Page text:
Natural hair is hair whose texture hasn’t been altered by chemical straighteners, including relaxers and texturizers. An Afro hairstyle is sometimes referred to as “a natural,” but natural black hair can be worn in many other styles besides a short ‘fro. Pressed hair may still be considered natural because once washed, the texture usually returns to its unaltered state (as long as no heat damage has occurred).
Natural Hair Characteristics
In terms of natural black hair, there’s no “one size fits all” when it comes to texture and growth patterns, but in general, natural black hair usually ranges from wavy to kinky-coily, with a wide range of variation between the two. (And yes, some black people have naturally straight hair as well.) Most people of African descent have some type of wave or curl pattern, and texture differences exist not only in families, including siblings but on the same head of hair! Curls may be as small and coiled as pen springs or wavier and the size of a fat marker.
Natural hair can look strong, but this is a very delicate texture and needs to be handled as such. This means frequent conditioning and moisturizing and as little direct heat as possible to maintain optimum health.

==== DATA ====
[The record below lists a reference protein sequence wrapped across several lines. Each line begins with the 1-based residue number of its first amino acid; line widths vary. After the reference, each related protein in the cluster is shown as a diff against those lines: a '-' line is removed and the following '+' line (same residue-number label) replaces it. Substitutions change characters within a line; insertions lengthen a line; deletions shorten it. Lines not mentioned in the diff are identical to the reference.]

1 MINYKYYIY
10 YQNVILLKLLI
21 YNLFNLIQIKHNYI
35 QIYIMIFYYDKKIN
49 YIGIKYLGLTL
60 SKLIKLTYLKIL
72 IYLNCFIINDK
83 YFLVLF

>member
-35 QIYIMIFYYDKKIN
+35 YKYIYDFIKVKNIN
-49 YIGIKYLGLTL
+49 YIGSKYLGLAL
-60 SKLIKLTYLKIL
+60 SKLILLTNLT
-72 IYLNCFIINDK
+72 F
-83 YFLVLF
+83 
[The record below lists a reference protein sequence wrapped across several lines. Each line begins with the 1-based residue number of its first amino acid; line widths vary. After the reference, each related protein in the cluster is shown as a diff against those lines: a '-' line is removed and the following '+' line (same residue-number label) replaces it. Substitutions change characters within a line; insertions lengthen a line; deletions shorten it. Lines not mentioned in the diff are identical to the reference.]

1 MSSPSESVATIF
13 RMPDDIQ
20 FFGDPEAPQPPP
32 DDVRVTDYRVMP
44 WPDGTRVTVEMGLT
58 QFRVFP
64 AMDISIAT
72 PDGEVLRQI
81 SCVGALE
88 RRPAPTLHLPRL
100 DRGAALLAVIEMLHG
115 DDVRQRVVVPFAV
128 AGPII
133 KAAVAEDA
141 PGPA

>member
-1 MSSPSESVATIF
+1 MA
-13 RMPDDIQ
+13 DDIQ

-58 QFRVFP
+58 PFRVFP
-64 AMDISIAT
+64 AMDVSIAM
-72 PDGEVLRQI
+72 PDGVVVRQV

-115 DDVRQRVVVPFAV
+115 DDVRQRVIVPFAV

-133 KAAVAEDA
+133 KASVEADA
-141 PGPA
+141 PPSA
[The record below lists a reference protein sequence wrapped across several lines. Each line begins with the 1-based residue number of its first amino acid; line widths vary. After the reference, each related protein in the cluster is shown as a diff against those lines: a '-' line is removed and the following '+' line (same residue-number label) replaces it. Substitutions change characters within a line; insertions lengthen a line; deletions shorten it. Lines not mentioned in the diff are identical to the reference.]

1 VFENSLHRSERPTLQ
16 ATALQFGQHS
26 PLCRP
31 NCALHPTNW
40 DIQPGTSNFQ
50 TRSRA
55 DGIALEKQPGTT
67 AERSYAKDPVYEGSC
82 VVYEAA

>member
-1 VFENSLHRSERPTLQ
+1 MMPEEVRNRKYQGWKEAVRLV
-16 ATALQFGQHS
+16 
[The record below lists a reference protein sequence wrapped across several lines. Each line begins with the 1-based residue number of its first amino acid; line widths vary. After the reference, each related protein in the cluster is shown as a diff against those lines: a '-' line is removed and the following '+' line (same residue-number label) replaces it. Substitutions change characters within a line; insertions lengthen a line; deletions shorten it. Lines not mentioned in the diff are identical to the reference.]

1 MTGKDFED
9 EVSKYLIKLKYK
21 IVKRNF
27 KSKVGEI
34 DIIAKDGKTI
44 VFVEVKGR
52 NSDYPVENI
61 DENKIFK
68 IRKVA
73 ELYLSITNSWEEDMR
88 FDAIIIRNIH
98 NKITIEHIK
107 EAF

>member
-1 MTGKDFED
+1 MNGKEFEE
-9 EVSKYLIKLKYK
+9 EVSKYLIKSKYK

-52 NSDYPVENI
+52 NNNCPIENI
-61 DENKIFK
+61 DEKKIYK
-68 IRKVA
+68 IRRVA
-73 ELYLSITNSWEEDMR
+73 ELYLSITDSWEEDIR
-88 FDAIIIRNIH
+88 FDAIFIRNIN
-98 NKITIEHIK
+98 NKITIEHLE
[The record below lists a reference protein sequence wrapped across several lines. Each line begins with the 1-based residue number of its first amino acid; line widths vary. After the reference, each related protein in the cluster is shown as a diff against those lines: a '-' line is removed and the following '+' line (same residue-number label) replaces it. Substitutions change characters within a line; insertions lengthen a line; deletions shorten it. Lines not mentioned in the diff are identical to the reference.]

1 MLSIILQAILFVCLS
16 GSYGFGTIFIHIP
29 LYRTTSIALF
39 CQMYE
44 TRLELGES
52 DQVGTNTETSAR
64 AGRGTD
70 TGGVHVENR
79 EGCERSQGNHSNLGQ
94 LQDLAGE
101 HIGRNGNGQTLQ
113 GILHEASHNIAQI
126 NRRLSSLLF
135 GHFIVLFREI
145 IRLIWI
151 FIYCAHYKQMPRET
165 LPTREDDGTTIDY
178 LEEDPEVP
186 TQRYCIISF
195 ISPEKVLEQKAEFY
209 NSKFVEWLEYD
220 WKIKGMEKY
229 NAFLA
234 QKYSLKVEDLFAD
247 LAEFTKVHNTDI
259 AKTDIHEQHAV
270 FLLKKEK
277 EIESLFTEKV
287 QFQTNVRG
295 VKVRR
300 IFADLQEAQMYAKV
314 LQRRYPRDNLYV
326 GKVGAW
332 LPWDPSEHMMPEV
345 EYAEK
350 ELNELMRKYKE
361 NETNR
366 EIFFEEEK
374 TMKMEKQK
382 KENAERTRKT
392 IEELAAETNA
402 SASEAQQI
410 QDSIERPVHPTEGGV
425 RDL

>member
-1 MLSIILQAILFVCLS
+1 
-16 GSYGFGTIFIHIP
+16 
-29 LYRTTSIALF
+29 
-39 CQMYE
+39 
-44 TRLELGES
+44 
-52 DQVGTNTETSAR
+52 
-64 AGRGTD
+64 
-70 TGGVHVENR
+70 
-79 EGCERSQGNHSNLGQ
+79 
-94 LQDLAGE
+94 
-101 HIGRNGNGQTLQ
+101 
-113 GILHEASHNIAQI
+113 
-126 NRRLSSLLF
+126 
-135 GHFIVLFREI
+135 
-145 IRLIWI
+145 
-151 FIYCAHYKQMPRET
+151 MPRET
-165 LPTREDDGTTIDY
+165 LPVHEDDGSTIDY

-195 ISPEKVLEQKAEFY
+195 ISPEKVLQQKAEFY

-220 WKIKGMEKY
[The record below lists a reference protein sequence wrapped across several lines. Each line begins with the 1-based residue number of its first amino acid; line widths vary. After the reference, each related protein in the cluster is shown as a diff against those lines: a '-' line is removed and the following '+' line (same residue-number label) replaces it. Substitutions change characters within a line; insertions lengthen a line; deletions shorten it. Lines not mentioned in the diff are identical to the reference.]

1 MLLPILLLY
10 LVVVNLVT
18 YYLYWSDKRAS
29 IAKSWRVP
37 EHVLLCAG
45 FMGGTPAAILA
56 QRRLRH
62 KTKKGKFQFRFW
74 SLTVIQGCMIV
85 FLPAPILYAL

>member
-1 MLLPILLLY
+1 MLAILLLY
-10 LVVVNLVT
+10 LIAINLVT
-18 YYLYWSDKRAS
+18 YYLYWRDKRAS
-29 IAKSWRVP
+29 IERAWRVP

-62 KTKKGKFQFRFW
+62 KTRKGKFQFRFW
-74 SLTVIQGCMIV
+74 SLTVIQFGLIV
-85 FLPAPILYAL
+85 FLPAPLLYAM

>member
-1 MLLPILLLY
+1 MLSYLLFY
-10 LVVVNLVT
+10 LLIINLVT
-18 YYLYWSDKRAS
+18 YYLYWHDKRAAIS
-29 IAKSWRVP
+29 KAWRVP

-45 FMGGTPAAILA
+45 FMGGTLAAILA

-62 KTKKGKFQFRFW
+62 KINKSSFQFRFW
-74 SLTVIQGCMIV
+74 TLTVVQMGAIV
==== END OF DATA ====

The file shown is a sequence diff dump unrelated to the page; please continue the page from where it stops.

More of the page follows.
Can You Color Your Hair and Still be Natural?
This is a matter up for debate in some natural circles, but in most cases, colored hair is still natural as long as there are no texture-altering chemicals on the hair as well. The question of “real natural” comes into play when you consider that some women have experienced texture changes due to the color (this also occasionally occurs with henna application). Unless your hair is bleached or colored several levels away from your natural shade, you probably won’t experience any loosening of your texture. If you have no relaxer/texturizer on your locks, but you color it, you should still consider yourself to have natural hair. Sure, it’s not 100% natural due to the color, but the texture is generally what many people refer to when referencing “natural hair.”
Are Texturizers Natural?
No, texturizers are not natural at all because they’re chemicals designed to break down the protein bonds in your hair in order to permanently change the texture. Some products market themselves as “natural texturizers” or claim they can increase the manageability of your hair by application and heat. They usually contain the same active ingredients as relaxers, just in lower amounts.
Unfortunately, some natural-haired women report being duped by hairstylists who apply these chemicals under the guise of making a person’s hair “more manageable” without fully disclosing what the product contains. This is why some ladies are leery of going to any stylist and choose to do their hair all by themselves. If you’re truly interested in being natural, steer clear of any products that contain questionable ingredients.